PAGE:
The National Interview: The Unsinkable Tina Brown
Trailblazing former editor of Vanity Fair, New Yorker offers insight into today's top newsmakers
Take any name in the news these days and chances are they have a connection to Tina Brown.
The legendary and trailblazing editor is regarded as one of the greats of magazine publishing, brought over from London to New York in the mid-80s to turn around a flailing publication called Vanity Fair. Brown melded serious journalism and celebrity culture into a must-read magazine for anyone who wanted to be plugged into the zeitgeist.
Under Brown's editorship Vanity Fair also produced some of the boldest covers in magazine history, like the iconic image of a heavily pregnant Demi Moore.
Now Brown is looking back at her seminal work re-inventing Vanity Fair with her new book, The Vanity Fair Diaries. She sat down with The National's co-host, Adrienne Arsenault, to talk about her views on everything from Trump, to Prince Harry's royal engagement, to the sexual assault scandals sweeping the entertainment industry.
Here are excerpts from their conversation.
The Vanity Fair life
A: I am a woman of the arena, right? So I like to be where the action is.
I'm also a compulsive chronicler and I feel that an editor gets their best stories when they're out getting leads. So for me, going out into these black tie events of that time in the '80s was where the action was and where I was getting leads.
You know, a lot of what I was doing was feeding the cover stories feeding the narratives. I would hear something and think that's interesting, we ought to be on that story because clearly something is rumbling in this business arena or this celebrity arena or this emotional content trend that's happening. We need to be there.
Vanity Fair was [at the] cutting edge of the culture and that's where I needed to live.
A: I always have antenna for what for what's happening, I think.
I used to go out and I would see the excess of the '80s. I went to the White House, I saw Reagan and Nancy up close. I would go to to Hollywood.
I met Michael Jackson and found him so different from how I expected. He was in fact very reclusive and shy and strange, and reading New Yorker short stories of all things, which was the most unexpected thing you could possibly imagine from someone like Michael Jackson.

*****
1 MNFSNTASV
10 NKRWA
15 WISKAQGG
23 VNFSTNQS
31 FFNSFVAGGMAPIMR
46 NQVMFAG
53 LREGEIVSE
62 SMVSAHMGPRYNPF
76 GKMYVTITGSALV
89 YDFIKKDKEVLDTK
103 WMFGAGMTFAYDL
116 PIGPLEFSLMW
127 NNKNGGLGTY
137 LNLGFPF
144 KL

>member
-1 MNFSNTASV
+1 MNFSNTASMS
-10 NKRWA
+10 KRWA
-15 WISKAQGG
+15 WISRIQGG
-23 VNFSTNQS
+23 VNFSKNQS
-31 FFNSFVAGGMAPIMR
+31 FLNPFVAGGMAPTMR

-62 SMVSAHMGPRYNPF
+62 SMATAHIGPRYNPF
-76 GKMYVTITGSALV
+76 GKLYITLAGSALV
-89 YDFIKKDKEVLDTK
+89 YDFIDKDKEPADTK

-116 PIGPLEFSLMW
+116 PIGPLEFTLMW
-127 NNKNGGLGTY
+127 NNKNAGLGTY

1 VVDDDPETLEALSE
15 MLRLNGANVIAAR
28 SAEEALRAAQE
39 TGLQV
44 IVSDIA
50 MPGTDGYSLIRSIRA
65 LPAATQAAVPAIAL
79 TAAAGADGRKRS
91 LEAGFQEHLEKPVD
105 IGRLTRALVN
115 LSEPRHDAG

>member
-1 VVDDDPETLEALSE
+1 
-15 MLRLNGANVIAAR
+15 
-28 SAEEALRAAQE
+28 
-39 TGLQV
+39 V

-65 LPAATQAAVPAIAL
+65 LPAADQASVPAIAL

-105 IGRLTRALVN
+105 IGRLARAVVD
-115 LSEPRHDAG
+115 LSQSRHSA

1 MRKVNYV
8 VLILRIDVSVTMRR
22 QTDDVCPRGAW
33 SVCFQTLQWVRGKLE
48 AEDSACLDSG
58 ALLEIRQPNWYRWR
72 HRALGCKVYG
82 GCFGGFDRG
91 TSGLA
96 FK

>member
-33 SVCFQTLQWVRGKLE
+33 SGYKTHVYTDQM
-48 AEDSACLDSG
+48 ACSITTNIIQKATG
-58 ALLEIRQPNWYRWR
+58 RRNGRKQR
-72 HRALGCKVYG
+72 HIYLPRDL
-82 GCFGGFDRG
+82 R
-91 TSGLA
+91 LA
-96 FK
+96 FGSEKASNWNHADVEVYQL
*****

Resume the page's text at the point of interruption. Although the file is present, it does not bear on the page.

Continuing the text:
Q: What do you make of the MeToo movement?
A: Well, that's I think a watershed thing that has happened.
I started the Women in the World Summit in 2009, which convenes extraordinary women to tell their stories, and it's now annual. I felt that the most incredible things were happening to women overseas in Africa, India Middle East fighting these great repressions, and yet they were making a difference.
Q: Do you do you draw a line between the women's march [in January 2017] and the MeToo movement?
A: No, I think it's a natural arc. I think that march in 2017 was a stunned pushback to what had just happened in the election, and a sense of outrage and regret and grief that women hadn't woken up in time to stop a macro aggression descending on them in the face of the Trump presidency.
II's gone on, the boiling, the fury about that. But also I think there's a sense that women have played nice for too long.
They feel that [they're] still kept out of big jobs. If you look at the Fortune 500 companies and those tiny percentage of women who are running them. And in Congress in the United States it's 19 per cent still, we're stuck with 19 per cent [representation]. It doesn't seem to change.
So I think it's a very exciting time, actually, that women have so kind of joined together to say enough is enough.
Q: What determines if the MeToo movement endures. Where's the risk for this movement?
A: I think we are seeing a revolution. And revolutions get bloody and revolutions often get off the rails. So you're going to see corollary damage. You're going to see some decent men who are falsely accused. You are going to see some unfair reprisals. You will see some of that.
But I think that the larger picture is going to be a healthy one, in that the revolution needed to happen. And it is happening.
Q: You referred to Harvey Weinstein as a pig, and that's not just you looking at him from afar. This is a man you knew quite well.
A: I worked with him for two years when I left the New Yorker to edit Talk magazine. And yeah, he was a volcano — volcanic and abusive and a profane individual. Although I didn't see the sexual predations, I did see an extremely bombastic and an unattractive person at work. A big bully.
But you know, what he did has let loose this extraordinary cultural moment. It's ironic that he of all people should have ended up causing a sort of referendum on masculinity, and a lot of soul searching on the part of very decent men.
I mean, let's face it, there are tons of men who were just as appalled by this as women. And many of them asking themselves how can we make sure that can never happen to a woman again.
Q: And perhaps you thought you were talking to one of those decent men about a month or so ago when you sat down with Charlie Rose to talk about Harvey Weinstein. When you look at that interview in hindsight now, I wonder what that feels like?